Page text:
The old records show other Lauffers, P. 232, Vol. I., Penn'a Archives 3rd series, Lawrence Laufer, former husband of Margaret Long, who possessed land on the Conewago (a creek flowing west into the Susquehanna River, near Harrisburg); 1746 he had the land surveyed, 2 acres were cleared, for which he had no deed; "and the governor determines that having regularly applied and obtained a survey, ought to have it confirmed."
We discovered in the office of the Register of Wills, Lancaster County, the original document, being the:
Last Will of Conrad Lawfer
Entered 2 May, 1753.
In the Name of God, Amen.
The twenty-ninth day of April, 1751, Conrad Lawfer, of the Borough of Lancaster, yoeman, being very sick and weak in body, but of Perfect Mind and Memory, Thanks be unto God therefore Calling into Mind the Mortality of my Body, and knowing that it is appointed for all men once to dye, do make and ordain this my Last Will and Testament and Give, Devise and Dispose of the Same in the following manner and form.
It is my will and I do order. That in the first place all my just Debts and funeral Charges be paid and Satisfied.
Item, I give and bequeath unto my Brother; and Sisters hereafter named John George Elizabeth, Orsula, John Michael, John and Christian Marx Lawfers, unto each and every one of them The Sum of one Shilling Sterling.
Item, I give and bequeath unto my Beloved Wife Catrina Elizabeth the whole remaining of my Worldly Estate and also My House and Lott in which I now Live to her Heirs and assigns. I likewise Mark and Constitute and ordain her for my onely and Sole Executrix of this my Last will and Testament. I do hereby utterly Disavow, revoke and disannul a11 and every other former Testament wills and Executors by me in any waise before this Time Named willed and bequeathed.
Ratefying and Confirming this and no other to be My Last will and Testament, in Witness whereof I have hereunto Set My hand and seal the day and year first above written,
Conrad H Lawfer
Signed, sealed published pronounced and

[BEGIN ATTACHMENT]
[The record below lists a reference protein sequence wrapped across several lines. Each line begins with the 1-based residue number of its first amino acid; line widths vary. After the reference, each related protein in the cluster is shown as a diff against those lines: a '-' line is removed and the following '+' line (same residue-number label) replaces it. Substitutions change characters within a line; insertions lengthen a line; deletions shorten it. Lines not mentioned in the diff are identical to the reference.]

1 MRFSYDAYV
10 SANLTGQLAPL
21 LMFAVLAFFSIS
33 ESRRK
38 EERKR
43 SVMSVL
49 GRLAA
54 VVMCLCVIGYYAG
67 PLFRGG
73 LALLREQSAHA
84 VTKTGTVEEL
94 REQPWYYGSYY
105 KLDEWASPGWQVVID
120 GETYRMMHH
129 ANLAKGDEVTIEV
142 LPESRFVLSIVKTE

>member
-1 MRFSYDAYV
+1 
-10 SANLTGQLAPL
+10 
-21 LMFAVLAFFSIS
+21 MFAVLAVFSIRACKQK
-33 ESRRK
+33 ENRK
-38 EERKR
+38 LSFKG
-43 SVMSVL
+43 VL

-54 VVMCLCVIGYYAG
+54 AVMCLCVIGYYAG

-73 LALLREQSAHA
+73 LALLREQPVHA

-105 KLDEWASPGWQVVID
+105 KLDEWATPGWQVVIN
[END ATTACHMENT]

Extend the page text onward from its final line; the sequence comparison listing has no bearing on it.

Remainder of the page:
declared by the Testator as his Last Will
and Testament, in the presence of us
Conrad X Kissey
The 2nd Day of May, 1753 Before me the Subscribed came John Oterman and Abraham Myor two of the witnesses to the execution of the within written Will and said John Otyman on his corporal oath and the said Abraham Moyer on his solemn affirmation did Declare and say that they were present and saw and heard Conrad Lawfer the within Named Testator sign seal and publish and declare the within writing as and for his Last will and Testament and That at the Doing thereof he was of Sound and Disposing Mind, Memory, and Understanding
according to the best of their knowledge and belief. Edw: Shippen
Catharine Elizabeth Eller wife of Leonard Eller is exec.
In the pioneer days of early marriages and large families, it was necessary to do no more than occupy the land you desired, have it surveyed and pay a nominal price for it to the proprietors of the Province. It is conceivable that this Lawrence Laufer left a large family; the Conewago separates Lancaster from the present Dauphin County, and one son (Conrad) moved to Lancaster where he died without heirs; and that another son (Christian) moved to the foot hills of the Blue Ridge, and has become the father of a multitude.
That Christian is the name of our common ancestor we know from the centenarian John Lauffer, who visited all his uncles; and we have his word confirmed from five other independent sources. But which Christian of the two named we leave to your choice, as we can find no records to help us out.